Black Hole by Michael McDaeth
Was a man once: burned out, grimaced in white knuckles and perfect nails, an emptied jubilee, a failed suicide, a pock marked soul in ash blue ensemble. All for a speck on a x-ray missed by the passing eye like a haystack from twenty nine thousand feet. A tiny black hole that slowly burned its way through his bones; ratcheting him downward one vertebrae at a time and pulling you down as well.
The black hole emits only memories - the bacon is done - the game is on - the tide has turned. Hands: huge hands, and fingers long and light like ice daggers hanging from an eave - beautiful and brittle and far from the black hole. Eighty nine years of tossing it back - dealing it in - throwing it out - polishing it up - watering it down…
Was a man once: all light and blowing and drunk and wife beating - taking off chunks of the house with his heavy breathing two tone down a dark narrow driveway with the lights off. Grandpa's here!! Through the mail slot then on all fours chasing me through the house howling and growling. Climbing on his back and getting a bumpy ride around the living room. He would fall apart when you weren't looking.
He used to give me all the change in his pocket whenever I fetched him a beer or pulled weeds in the garden. Easily four or five dollars to scamper off to Risey's butcher shop where high octane saw machines and dried blood and cold and damp and steel mixed with cupcakes, Twinkies, potato chips, snowballs, Fudgesicles, Eskimo pies and my runny nose.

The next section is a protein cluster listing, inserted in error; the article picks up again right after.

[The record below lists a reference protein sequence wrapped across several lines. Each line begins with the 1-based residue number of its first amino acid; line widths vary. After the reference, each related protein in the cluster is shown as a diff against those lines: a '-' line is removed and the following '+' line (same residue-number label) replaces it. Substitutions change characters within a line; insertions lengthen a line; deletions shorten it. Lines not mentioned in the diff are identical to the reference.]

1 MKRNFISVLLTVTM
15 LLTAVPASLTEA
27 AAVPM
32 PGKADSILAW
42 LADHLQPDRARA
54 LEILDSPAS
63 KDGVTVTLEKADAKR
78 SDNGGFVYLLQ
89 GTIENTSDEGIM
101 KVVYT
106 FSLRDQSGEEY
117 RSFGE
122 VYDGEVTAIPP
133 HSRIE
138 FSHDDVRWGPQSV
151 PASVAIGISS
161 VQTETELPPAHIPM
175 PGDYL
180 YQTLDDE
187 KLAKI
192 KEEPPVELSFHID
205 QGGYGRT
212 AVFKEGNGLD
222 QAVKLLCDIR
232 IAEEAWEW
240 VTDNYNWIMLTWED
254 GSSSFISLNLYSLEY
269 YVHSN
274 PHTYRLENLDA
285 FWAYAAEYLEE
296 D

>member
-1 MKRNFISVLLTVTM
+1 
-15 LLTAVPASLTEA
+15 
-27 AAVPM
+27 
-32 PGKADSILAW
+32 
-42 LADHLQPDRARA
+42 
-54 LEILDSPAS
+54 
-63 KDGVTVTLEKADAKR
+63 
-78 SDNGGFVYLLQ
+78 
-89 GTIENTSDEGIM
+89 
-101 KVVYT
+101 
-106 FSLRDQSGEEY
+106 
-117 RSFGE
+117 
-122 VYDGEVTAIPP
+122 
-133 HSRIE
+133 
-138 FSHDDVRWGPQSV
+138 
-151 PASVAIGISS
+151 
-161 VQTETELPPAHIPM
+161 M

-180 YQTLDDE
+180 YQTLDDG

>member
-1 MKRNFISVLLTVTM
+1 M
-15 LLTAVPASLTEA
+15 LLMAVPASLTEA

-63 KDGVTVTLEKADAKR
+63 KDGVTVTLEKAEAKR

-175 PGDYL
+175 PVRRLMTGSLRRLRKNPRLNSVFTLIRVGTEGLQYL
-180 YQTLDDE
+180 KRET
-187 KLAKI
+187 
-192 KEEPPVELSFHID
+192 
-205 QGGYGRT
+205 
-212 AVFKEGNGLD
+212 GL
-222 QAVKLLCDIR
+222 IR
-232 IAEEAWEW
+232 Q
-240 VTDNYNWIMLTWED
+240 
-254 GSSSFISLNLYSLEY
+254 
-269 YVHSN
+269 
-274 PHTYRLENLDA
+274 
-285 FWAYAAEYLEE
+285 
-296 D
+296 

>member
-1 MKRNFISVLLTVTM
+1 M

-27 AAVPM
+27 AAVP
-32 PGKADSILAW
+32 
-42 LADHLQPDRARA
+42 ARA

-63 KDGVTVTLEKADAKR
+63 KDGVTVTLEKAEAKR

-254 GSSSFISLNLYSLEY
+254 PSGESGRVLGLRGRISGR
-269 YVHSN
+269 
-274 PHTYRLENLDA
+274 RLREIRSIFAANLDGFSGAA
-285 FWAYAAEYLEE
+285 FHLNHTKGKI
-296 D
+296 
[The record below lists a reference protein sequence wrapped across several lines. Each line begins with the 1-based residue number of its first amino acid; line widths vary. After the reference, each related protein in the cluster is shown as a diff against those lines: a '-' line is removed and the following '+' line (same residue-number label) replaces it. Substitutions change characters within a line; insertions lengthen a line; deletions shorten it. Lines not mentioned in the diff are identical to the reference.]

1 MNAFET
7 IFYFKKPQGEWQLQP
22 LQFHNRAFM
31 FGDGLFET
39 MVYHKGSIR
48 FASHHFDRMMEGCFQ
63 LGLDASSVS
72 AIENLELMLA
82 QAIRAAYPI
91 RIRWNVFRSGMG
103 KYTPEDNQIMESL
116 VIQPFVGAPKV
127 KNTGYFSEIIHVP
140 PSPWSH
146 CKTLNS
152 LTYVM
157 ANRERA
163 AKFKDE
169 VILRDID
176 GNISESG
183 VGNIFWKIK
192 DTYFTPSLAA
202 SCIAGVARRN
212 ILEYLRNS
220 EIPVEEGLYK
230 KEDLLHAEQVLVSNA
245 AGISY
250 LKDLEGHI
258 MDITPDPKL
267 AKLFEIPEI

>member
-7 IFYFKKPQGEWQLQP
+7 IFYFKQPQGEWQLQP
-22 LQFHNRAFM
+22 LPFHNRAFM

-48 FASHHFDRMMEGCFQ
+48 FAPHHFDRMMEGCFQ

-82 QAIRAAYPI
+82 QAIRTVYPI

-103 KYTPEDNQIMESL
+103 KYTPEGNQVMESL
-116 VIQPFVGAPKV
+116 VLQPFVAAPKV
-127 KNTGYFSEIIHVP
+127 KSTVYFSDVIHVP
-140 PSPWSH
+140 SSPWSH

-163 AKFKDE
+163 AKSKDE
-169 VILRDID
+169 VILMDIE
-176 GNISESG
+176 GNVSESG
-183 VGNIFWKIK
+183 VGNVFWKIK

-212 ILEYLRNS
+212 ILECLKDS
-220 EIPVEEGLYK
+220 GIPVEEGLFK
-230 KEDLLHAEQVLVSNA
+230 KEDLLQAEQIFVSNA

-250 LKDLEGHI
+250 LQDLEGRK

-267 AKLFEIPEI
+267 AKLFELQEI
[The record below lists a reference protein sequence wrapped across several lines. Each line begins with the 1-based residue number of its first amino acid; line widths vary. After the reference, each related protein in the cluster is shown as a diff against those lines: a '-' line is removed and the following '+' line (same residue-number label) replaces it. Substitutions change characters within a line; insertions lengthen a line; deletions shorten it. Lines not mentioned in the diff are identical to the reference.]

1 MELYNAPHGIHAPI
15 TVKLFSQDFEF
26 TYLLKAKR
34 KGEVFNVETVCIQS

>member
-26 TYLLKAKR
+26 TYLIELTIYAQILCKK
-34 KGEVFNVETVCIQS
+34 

A cracker jack mechanic, he gave me my first car, a 1970 robin egg blue Chevy Impala, when I turned sixteen. He re-built the motor, gave it a new coat of paint, and delivered it himself one Saturday afternoon. The last in a line of auto deliveries beginning in the late1920's when he built cars with scrap parts from dumps and junkyards and drove them around the countryside selling them to the local farmers.
When he first learned of the black hole he tried to take it out with a shotgun but dropped the gun on the floor in a fever and the trigger broke off. By the time he got it back from the shop the black hole was ahead.
Was a man once: Down I-35, the summer of my high school graduation, from Owatonna, Minnesota to Mission, Texas. He in an old 2 ton grain truck with a cooler of beer and me in a red El Camino pulling an aluminum fishing boat. Forty-five miles per hour in record heat and resentment and waste and vapor angels and drunken Gramps getting lost on the freeway. He blew out the front brakes making a sudden stop while circling San Antonio. He grabbed the shoulder - took a look - found the leaks - cut the lines clean - drove a spike up each one and rode the rear brakes the rest of the way never exceeding twenty-five miles per hour. I'd get fed up and ram on ahead then pull off find some shade and eventually he'd come steaming down the road give me a wave and a face and we'd begin again.
Years went by and I hardly ever saw him: treating him poorly, ignoring his old stories, seeing only his wrongs, not holding his great hands.
Was a man once: bound up in everything.
The last few months of his life were spent on and off his death bed, always refusing: stiff cherry faces, broken down sobbing, grieving wet handshakes, drip dried clergymen. Then he was gone. The black hole had a life.
My Sister by Michael McDaeth
sister was seven when she first had the idea that she could walk on water.
She practiced on mud puddles in tinker bell shoes - pulling her skirt up,
stretching her neck out and pointing her head down to get a better view.
"Hmm, I can't tell. What do you think? "I can't tell either, maybe
we need a deeper puddle." "What do you mean we, I don't see you
doing anything." Then she'd push me down and walk away in search of